Effects of Microplastics on Fishes

The effects of MP contamination on fish health are not yet fully understood. The ingestion of MPs by fishes can get accumulated in their digestive tract, which can cause starvation

TABLE 12.2 Summary of MP Effects

Effect

Description

References

Increased reactive oxygen species (ROS)

Ingested microplastics have shown to increase free radicals, which leads to cellular and DNA damage.

[44]

Reduced feeding or filtering

Animals containing microplastics in their digestive tracts were found to eat less, resulting in lower energy levels and fat reserves.

[42,43]

Immune response

Microplastics in animal tissue can induce an immune response leading to inflammation.

[45,46]

Hepatic damage

Owing to metabolic stress caused by microplastics, as well as pollutants accumulating on the surface, liver damage has been found in some organisms.

[47,48|

Reduced gamete quality

Lower gamete quality causes fewer offspring to be produced and decreased fecundity.

[49]

Mortality

Owing to a combination of the physical and physiological effects of microplastic particles on certain individuals, fatality' is increased.

[23]

Source: Bouwman H et al. Microplastics in Freshwater Environments, 1 edn., Water Research Commission, Republic of South Africa, 2018, pp. 5-22.

because of the false sensation of satiation or even perforation of the gastrointestinal tract. It may also pass to predators including humans [38-40]. Internal and digestive enzyme systems may get damaged; even reproduction can be affected because of MPs digestion [41-43]. Examples of studies are listed in Table 12.2.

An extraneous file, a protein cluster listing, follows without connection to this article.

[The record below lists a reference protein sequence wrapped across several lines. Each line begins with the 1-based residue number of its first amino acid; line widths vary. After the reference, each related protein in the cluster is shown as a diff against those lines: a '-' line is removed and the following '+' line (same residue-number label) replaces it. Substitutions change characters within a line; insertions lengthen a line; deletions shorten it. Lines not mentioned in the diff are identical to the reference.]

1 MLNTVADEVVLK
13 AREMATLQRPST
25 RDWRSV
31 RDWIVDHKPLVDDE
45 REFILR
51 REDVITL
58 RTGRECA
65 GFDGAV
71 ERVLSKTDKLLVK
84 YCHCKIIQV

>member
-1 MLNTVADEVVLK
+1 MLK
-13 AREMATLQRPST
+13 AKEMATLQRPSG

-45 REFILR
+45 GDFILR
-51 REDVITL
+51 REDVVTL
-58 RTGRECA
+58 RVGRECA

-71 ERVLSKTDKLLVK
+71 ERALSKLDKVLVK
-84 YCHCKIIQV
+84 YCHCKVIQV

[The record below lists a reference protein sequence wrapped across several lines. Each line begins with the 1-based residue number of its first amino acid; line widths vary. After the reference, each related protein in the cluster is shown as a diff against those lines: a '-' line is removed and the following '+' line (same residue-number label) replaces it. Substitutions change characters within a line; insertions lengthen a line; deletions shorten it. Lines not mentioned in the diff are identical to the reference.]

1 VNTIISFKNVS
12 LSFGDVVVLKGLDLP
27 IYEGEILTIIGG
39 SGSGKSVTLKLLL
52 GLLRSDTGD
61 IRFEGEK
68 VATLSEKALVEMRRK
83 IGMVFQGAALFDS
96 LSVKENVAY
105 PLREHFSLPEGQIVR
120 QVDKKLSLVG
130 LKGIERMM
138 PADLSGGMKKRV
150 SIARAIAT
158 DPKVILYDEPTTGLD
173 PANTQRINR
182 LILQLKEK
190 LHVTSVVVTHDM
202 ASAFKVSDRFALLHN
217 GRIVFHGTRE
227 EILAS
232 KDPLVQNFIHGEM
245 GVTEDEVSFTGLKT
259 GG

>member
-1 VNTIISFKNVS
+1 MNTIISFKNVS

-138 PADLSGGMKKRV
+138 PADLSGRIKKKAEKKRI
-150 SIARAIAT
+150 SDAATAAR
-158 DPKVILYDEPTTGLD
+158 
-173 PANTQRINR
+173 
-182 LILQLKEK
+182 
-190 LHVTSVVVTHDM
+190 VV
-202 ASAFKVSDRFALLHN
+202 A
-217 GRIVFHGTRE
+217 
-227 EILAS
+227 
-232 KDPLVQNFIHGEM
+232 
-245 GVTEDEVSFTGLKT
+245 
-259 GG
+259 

As MPs act as a sponge and provide surface area for various bio-organic or inorganic toxic substances; the ingestion of these adsorbed toxin-containing MPs could be a serious health issue for the fishes. The negative effect of toxins on fish health was demonstrated by [47,48]. Tiny particles of low-density polyethylene (LDPE) were exposed to environmental bay conditions for 3 consecutive months and then fed to fishes. After 2 months, the tissues of fish had a greater concentration of PBTs and showed signs of liver stress, glycogen depletion, fatty vacuolation and cell necrosis [47,48] (Figure 12.5).

A total of 21 studies reporting ecotoxicological effects of MPs were identified. Fishes may ingest MPs either directly or by the prey containing these particles [51]. Overall documented effects of MPs on fishes include reduction of feeding activity [52,53], oxidative stress [54], genotoxicity [54], neurotoxicity [55-58], growth delay [54,59,60], reduction in reproductive fitness [23,61] and ultimately death [23,59,61,62]. The representation of ecotoxicological effects is shown in Figure 12.6.

 
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